Wang has explored this nightmarish chapter before, in his three-hour documentary Fengming, a Chinese Memoir (which screened at Cannes in 2007) and in his 2010 fiction film, The Ditch—the making of which originally spurred his research into the Anti-Rightist Campaign. As the apotheosis of this research, Dead Souls presents a remarkable feat of filmmaking. It continues to enrich, complicate, add nuance and much-needed detail, effectively combating the hegemony of contemporary Chinese history, once referred to by Wang as “the history of a monstrous uniformization of thought.” (It’s little surprise that Pedro Costa refers to him as a friend.)

In Dead Souls, this complexity is achieved through the anecdotal flood of tiny, unsensational details—the date palm leaves that prisoners ground to make their paltry gruel; the pinch of flour a widow received to feed her hungry child; the state-sanctioned destruction of a memorial stele, as well as the bridge leading to that memorial, barring mourners from having a place to grieve. These morsels of information are as evocative as the harrowingly matter-of-fact accounts of cannibalism; starved, bloated limbs; and the banality of constant death.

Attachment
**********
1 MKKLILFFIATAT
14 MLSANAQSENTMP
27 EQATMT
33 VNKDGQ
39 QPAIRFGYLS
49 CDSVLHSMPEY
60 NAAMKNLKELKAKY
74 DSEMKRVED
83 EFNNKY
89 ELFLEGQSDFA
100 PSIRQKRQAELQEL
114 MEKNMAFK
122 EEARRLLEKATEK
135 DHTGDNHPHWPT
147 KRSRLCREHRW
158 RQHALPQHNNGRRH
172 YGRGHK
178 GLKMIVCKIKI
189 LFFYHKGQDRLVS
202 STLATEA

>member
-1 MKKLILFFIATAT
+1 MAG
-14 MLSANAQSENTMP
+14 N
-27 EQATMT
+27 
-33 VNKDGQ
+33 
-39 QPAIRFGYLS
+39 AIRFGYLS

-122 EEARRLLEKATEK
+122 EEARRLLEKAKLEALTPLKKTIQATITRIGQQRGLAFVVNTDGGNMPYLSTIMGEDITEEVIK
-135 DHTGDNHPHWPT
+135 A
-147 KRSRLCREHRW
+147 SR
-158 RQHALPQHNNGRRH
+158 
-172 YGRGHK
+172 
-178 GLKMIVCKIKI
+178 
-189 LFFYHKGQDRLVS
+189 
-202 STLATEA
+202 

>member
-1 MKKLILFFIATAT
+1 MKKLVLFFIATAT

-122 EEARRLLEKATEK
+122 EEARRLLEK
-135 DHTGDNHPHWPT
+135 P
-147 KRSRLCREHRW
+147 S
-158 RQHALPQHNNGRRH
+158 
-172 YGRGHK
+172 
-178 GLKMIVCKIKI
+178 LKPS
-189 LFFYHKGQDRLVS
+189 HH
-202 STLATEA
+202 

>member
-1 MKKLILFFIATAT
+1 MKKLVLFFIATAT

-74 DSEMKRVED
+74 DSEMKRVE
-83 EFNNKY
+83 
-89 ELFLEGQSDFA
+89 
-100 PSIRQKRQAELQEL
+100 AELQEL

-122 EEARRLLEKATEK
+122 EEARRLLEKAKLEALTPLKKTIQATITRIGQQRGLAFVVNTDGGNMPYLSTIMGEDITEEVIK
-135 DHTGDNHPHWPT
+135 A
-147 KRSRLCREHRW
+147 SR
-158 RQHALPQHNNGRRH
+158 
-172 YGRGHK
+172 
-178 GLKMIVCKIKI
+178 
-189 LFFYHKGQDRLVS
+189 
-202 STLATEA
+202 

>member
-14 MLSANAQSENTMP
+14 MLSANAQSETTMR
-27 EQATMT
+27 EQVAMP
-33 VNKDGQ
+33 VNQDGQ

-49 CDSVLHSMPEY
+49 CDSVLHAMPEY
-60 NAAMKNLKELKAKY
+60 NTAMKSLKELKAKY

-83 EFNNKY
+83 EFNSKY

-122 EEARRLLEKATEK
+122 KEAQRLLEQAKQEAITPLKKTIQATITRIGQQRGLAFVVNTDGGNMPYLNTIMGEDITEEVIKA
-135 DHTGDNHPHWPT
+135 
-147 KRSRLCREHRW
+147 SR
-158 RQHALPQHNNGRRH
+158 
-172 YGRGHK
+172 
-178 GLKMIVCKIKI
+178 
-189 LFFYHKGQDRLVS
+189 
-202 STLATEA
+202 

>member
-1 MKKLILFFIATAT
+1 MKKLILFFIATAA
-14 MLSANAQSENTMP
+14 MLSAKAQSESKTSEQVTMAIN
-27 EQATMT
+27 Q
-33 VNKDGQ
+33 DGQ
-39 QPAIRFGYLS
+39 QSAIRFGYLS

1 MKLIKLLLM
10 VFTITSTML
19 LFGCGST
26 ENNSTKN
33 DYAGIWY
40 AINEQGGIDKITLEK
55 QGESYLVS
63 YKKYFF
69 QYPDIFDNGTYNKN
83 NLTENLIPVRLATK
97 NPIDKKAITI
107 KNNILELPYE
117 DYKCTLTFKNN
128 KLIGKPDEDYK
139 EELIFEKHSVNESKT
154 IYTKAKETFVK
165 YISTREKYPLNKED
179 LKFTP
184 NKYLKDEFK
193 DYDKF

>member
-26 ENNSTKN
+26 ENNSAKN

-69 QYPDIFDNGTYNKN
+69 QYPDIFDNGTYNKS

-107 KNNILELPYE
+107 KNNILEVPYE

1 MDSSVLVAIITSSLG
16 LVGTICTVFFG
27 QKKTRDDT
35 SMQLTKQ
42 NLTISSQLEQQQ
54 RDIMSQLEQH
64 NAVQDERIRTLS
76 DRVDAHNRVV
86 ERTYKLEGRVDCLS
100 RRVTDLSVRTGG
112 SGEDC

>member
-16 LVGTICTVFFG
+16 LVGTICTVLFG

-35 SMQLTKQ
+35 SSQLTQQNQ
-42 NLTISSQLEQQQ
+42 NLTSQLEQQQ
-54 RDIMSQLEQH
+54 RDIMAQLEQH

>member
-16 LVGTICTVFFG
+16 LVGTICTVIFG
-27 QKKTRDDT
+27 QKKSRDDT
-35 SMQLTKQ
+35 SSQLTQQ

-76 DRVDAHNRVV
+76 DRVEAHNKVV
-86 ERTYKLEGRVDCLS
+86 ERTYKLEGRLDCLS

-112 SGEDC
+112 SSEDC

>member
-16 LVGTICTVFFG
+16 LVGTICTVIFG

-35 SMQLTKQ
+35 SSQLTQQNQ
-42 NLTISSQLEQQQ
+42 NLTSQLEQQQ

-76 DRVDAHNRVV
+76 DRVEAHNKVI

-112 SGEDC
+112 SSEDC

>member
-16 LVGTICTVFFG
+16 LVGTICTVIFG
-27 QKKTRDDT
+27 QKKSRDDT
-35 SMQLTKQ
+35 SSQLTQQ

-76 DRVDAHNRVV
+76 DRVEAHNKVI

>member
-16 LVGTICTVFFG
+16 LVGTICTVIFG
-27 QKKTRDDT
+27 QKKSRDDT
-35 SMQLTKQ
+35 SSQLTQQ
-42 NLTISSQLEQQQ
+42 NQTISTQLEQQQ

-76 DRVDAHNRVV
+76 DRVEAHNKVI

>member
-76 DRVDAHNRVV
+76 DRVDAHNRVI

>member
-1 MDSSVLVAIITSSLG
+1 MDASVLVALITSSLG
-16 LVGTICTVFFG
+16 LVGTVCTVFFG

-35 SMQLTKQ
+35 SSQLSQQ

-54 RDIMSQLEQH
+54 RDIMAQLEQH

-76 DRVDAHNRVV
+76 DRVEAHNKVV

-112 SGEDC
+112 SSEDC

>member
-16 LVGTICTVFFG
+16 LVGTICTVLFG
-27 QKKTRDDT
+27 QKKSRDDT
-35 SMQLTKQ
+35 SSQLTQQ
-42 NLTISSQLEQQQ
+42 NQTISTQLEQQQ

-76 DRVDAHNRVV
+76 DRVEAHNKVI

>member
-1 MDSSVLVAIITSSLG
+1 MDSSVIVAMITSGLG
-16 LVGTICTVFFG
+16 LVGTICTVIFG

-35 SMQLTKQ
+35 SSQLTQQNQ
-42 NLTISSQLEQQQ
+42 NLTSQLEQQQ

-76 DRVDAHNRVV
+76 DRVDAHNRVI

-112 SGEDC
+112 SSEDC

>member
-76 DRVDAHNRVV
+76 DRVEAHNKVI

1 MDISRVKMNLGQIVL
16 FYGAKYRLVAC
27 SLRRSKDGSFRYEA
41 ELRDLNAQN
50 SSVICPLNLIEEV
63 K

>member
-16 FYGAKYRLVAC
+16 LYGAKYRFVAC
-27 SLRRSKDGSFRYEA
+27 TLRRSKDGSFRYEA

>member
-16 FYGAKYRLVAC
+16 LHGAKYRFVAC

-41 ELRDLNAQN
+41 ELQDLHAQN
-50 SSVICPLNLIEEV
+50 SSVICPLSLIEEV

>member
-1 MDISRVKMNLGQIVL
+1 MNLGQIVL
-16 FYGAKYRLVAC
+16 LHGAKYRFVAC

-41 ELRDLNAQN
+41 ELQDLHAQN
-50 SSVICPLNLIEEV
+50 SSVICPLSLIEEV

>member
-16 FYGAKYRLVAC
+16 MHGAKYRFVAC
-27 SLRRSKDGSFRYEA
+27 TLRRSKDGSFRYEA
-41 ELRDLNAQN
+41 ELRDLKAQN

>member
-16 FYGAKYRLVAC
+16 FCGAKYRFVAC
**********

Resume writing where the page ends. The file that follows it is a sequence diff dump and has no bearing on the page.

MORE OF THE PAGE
The sense that this history is too vast, is impossible to contain within a single film, is further suggested by the eight-and-a-bit-hours running time of Dead Souls. The longest film to ever be included in the Official Selection at Cannes, it screened in two parts, with an interval. And yet, as with much of Wang’s intimate and immersive oeuvre, the hours melt away.